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HR Magazine Book Blog

Got a Solution? HR Approaches to 5 Common and Persistent Business Problems
By Dale J. Dwyer and Sheri A. Caldwell
SHRM, 2014
217 pages
List price: $33.95
ISBN: 978-1-58644-366-5

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In this pithy, step-by-step guide, authors Dale J. Dwyer and Sheri A. Caldwell walk HR professionals through practical solutions for five common problems businesses face. Got a Solution? doesn’t delve into theory. Instead, the book helps readers address specific problems quickly.
Dwyer and Caldwell want HR to come up with “solutions that senior managers typically will not consider”—solutions that will show how valuable an asset HR really is. The book deals with the following problems, which were picked by CEOs as top concerns:
--Vision, strategy and management fads. Creation of company strategic plans and vision statements gets treated as an independent, top-down project—cut off from the reality of day-to-day processes and the knowledge and needs of employees at all levels. Dwyer and Caldwell offer steps for using small groups to find out the organization’s core values and to create vision and strategy.
--Competitiveness. How does an organization stay competitive when business changes so rapidly? Part of the answer is that companies need to learn from market data, from their own employees and from their mistakes.
--Laws and regulations. Organizations need to understand what changes to laws and regulations mean for them and their workforces. The authors outline why they recommend buying employment practices liability insurance, what the Affordable Care Act requires, how to conduct a benefits utilization review and how to analyze the impact of laws on a specific workplace.
--Competition for talent. Attracting and keeping the best employees is important to employers. Ways to do this include focusing on competencies rather than on job descriptions, identifying competent current employees and creating selection methods that identify competencies.
--Change. Employers worry about the social and technological changes around them. Do they have the right technology? Do changes in society’s values affect how they do business and how they deal with employees? Dwyer and Caldwell provide steps for matching technology to the organization and for ensuring that a company’s values fit with society’s changing expectations.

The Inclusion Imperative
By Stephen Frost
Kogan Page Ltd., 2014
333 pages
List price: $29.95
ISBN: 978-0-7494-7129-3

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Based on the experiences of the committee that organized the London Olympic and Paralympic Games, The Inclusion Imperative offers diversity lessons for businesses and organizations.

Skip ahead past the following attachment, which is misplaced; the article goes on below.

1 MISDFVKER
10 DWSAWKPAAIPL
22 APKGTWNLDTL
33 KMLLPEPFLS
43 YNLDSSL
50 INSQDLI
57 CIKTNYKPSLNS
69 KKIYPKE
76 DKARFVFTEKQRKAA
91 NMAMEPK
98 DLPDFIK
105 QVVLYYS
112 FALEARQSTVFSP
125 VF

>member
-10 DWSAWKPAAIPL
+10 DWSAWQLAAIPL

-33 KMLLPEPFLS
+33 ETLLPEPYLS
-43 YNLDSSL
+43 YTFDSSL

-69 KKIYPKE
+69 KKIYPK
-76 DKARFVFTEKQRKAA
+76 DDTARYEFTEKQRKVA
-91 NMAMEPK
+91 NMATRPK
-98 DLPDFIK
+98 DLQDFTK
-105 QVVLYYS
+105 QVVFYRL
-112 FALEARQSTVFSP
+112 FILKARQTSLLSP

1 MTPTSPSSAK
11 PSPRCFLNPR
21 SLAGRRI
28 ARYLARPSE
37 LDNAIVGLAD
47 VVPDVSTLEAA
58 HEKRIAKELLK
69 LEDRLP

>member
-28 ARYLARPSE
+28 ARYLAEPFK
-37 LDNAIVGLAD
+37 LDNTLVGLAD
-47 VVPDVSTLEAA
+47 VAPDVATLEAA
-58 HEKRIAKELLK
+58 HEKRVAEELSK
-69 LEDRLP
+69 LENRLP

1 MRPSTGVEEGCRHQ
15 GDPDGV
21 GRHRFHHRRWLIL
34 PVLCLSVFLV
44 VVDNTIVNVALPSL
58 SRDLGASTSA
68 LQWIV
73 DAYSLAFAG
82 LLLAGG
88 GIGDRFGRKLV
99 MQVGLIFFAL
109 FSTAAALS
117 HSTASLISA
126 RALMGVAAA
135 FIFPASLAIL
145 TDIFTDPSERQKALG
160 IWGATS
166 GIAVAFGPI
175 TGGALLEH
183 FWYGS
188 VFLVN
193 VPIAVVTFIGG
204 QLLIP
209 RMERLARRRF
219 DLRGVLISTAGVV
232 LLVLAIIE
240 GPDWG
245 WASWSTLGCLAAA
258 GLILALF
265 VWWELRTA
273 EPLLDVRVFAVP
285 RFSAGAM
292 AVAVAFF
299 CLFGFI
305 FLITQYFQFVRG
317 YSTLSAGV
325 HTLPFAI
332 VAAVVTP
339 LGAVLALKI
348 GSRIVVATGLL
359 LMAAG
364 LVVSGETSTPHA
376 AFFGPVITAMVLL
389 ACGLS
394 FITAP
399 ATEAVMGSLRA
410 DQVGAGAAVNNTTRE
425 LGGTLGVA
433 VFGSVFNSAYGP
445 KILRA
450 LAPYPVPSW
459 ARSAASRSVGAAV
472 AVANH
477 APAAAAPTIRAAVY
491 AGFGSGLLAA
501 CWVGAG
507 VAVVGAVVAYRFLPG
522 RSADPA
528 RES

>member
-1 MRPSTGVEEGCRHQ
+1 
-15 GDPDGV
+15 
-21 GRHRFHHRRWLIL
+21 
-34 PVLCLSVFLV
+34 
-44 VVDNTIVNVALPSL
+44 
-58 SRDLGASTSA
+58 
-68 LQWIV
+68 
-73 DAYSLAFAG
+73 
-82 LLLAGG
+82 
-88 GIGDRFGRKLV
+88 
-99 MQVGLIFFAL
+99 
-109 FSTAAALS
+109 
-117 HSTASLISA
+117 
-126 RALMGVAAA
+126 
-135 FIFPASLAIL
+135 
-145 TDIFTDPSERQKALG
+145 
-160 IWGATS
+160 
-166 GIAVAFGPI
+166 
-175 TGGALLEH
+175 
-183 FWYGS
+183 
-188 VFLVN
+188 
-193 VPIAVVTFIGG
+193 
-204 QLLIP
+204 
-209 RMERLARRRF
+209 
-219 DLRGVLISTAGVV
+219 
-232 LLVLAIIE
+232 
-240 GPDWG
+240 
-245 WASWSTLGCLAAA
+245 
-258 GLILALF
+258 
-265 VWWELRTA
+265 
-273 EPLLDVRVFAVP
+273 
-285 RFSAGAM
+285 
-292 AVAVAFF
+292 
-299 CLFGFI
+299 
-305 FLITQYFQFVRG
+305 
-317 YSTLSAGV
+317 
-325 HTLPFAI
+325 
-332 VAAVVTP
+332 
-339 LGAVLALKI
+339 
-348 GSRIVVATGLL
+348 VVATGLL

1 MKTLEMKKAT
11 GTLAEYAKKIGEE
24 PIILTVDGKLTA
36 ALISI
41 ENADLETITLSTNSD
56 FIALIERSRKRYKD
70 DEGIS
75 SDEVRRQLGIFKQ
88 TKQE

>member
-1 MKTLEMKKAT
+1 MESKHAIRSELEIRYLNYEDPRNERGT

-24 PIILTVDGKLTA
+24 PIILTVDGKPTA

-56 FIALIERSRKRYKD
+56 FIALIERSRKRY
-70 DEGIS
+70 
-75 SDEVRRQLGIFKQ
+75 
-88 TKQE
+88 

Inclusion isn’t just about social responsibility; it saves money and improves efficiency for employers, writes Stephen Frost, former head of diversity and inclusion for the London Organising Committee. He urges organizations to move away from diversity programs and toward real inclusion.
Diversity is about differences and inclusion is about “bringing those differences together to add value,” Frost writes. He contrasts true inclusion with “Diversity 101” programs that are top-down initiatives created to meet quotas and satisfy legal requirements. Unlike these initiatives, inclusion finds business benefits in people’s differences and also treats diversity as a social responsibility.
Frost details how inclusion gains customers, creates a positive brand and improves productivity because employees who feel they can be themselves at work are likely to work harder. Inclusion also improves decision-making and creativity thanks to the varied opinions and experiences at the table.
Frost compresses the Olympic organizers’ five-year effort into a process he calls “understand, lead and deliver.”
Understanding includes knowing the history of diversity and inclusion in the organization and identifying the business benefits of inclusion.
Leading includes empowering lower-level staff to lead and come up with diversity initiatives. Olympic organizers asked top executives to champion specific aspects of diversity, created stakeholder forums and set up a corporate sponsors group to update external stakeholders about diversity. Staff networks advised on topics including ethnicity and sexuality.
Workforce management included finding outside partners in recruiting (for example, the London committee worked with the local Muslim community to spread the word about jobs). Another tactic is running resume workshops for targeted candidates. The committee worked with its contractor workforce on contractor diversity.